• Mandy Taft-Pearman, The Bridgespan Group's avatar

    BY Mandy Taft-Pearman, The Bridgespan Group

    ON September 9, 2011 08:22 AM

    Thanks, all, for the great comments and questions.

    Yonatan and Tracy, we too have grappled with the question of organization structure and the range of network types out there.  We’ve recently developed a taxonomy that we find helps distinguish between different types of networks.  As is suggested above, there are different pros and cons associated with each of these types.  The taxonomy can be accessed in two places:

    1. In our full Growing Network Impact article (available for download at: [Mary, this also answers your question about where the full article is available.]

    2. In the online planning guide we’ve developed to support organizations who would like to implement a similar approach to what’s laid out in the article (available at:

    Anne, your comment about outputs versus outcomes is absolutely correct.  Increasing the number of students who graduate from a given program is an output, not an outcome.  In the case of the organization cited here, it was known that a range of positive outcomes were associated with this particular output (completion of the program).  However, many organizations rely exclusively on output data, without a good sense of whether a given output leads to positive outcomes.  The approach laid out in our article very much relies on organizations driving for clarity on which programmatic and organizational practices actually drive outcomes, not just outputs.

    Finally, in terms of organizations that may be competing for resources.  While elements of this approach certainly would need to be adapted, there are circumstances in which it could be beneficial.  For example, accreditation could be one way to think about this.  Having a group of organizations agree on common standards can potentially help drive more resources to the field overall by helping funders a) better understand what actually drives results, b) identify high potential opportunities for investment, and c) more readily identify high performers within the field.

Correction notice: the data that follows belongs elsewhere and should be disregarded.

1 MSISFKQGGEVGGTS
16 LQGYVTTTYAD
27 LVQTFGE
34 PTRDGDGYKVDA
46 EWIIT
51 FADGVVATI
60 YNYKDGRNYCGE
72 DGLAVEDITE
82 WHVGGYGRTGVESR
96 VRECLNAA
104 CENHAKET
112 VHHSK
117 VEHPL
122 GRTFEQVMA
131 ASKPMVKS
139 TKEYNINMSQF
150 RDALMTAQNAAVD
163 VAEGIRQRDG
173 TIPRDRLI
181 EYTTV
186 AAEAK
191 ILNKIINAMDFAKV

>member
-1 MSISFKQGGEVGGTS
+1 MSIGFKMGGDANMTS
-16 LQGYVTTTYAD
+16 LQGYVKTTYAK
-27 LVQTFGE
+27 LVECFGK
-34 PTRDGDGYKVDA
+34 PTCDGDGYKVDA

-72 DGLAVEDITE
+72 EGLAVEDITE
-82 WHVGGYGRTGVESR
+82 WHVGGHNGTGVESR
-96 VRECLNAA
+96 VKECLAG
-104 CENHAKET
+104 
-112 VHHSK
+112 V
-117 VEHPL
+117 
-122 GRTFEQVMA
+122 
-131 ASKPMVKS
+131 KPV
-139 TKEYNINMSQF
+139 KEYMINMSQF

• BY Danielle Yates

    ON September 9, 2011 12:57 PM

    Alan and Mandy,

    Thank you for sharing these important lessons and ideas with the field. Given the scale and complexity of the challenges we face, it is clear that no individual organization or sector — whether government, corporate or philanthropy — has the resources and reach required to address our society’s most pressing and intractable problems.  Many grantmakers and nonprofits are recognizing the value of working in ways that are more connected, coordinated and col¬laborative. For that reason, GEO and Monitor Institute have teamed up to release a funder’s guide next month, called Catalyzing Networks for Social Change, and host a grantmaker convening on Growing Social Impact in a Networked World. The guide and convening explore how funders can help catalyze multi-stakeholder networks — both formal and informal — for social change. We believe that networks are critical to making progress on complex problems and to achieve significant, measurable results. Through this ongoing dialogue, our grantmaking community is exploring ways to catalyze and evaluate the impact of networks, understand their growth cycles and foster network health along key dimensions. For more information visit